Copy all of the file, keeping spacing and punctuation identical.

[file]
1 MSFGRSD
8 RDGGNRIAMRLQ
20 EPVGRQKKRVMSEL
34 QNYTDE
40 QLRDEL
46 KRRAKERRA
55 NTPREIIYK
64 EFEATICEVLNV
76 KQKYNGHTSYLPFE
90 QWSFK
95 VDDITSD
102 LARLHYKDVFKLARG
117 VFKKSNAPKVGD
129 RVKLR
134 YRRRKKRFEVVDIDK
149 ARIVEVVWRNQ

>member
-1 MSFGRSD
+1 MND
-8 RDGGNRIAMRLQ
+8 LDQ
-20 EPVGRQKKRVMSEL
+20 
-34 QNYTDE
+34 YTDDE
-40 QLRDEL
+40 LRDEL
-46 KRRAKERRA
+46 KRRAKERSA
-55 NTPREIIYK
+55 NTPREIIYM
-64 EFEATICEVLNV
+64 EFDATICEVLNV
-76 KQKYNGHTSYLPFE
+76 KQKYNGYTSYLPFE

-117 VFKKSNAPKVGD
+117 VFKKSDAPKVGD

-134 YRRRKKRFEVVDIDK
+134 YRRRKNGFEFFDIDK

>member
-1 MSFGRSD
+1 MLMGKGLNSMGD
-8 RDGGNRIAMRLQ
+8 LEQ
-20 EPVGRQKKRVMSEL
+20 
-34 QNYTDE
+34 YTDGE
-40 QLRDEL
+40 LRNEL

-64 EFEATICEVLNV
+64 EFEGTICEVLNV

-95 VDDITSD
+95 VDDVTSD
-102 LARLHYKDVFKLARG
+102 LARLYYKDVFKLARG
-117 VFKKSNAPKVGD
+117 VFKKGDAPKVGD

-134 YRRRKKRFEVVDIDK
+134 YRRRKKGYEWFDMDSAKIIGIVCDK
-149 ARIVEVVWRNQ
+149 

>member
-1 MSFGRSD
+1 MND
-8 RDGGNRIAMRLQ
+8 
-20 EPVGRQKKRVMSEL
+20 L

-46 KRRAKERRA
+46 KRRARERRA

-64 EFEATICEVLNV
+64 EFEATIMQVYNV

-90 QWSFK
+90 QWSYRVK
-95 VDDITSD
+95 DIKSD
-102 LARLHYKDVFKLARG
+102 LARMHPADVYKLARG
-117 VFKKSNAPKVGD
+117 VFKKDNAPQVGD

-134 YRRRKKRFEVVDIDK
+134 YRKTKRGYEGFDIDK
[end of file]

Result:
1 MSFGRSD
8 RDGGNRIAMRLQ
20 EPVGRQKKRVMSEL
34 QNYTDE
40 QLRDEL
46 KRRAKERRA
55 NTPREIIYK
64 EFEATICEVLNV
76 KQKYNGHTSYLPFE
90 QWSFK
95 VDDITSD
102 LARLHYKDVFKLARG
117 VFKKSNAPKVGD
129 RVKLR
134 YRRRKKRFEVVDIDK
149 ARIVEVVWRNQ

>member
-1 MSFGRSD
+1 MND
-8 RDGGNRIAMRLQ
+8 LDQ
-20 EPVGRQKKRVMSEL
+20 
-34 QNYTDE
+34 YTDDE
-40 QLRDEL
+40 LRDEL
-46 KRRAKERRA
+46 KRRAKERSA
-55 NTPREIIYK
+55 NTPREIIYM
-64 EFEATICEVLNV
+64 EFDATICEVLNV
-76 KQKYNGHTSYLPFE
+76 KQKYNGYTSYLPFE

-117 VFKKSNAPKVGD
+117 VFKKSDAPKVGD

-134 YRRRKKRFEVVDIDK
+134 YRRRKNGFEFFDIDK

>member
-1 MSFGRSD
+1 MLMGKGLNSMGD
-8 RDGGNRIAMRLQ
+8 LEQ
-20 EPVGRQKKRVMSEL
+20 
-34 QNYTDE
+34 YTDGE
-40 QLRDEL
+40 LRNEL

-64 EFEATICEVLNV
+64 EFEGTICEVLNV

-95 VDDITSD
+95 VDDVTSD
-102 LARLHYKDVFKLARG
+102 LARLYYKDVFKLARG
-117 VFKKSNAPKVGD
+117 VFKKGDAPKVGD

-134 YRRRKKRFEVVDIDK
+134 YRRRKKGYEWFDMDSAKIIGIVCDK
-149 ARIVEVVWRNQ
+149 

>member
-1 MSFGRSD
+1 MND
-8 RDGGNRIAMRLQ
+8 
-20 EPVGRQKKRVMSEL
+20 L

-46 KRRAKERRA
+46 KRRARERRA

-64 EFEATICEVLNV
+64 EFEATIMQVYNV

-90 QWSFK
+90 QWSYRVK
-95 VDDITSD
+95 DIKSD
-102 LARLHYKDVFKLARG
+102 LARMHPADVYKLARG
-117 VFKKSNAPKVGD
+117 VFKKDNAPQVGD

-134 YRRRKKRFEVVDIDK
+134 YRKTKRGYEGFDIDK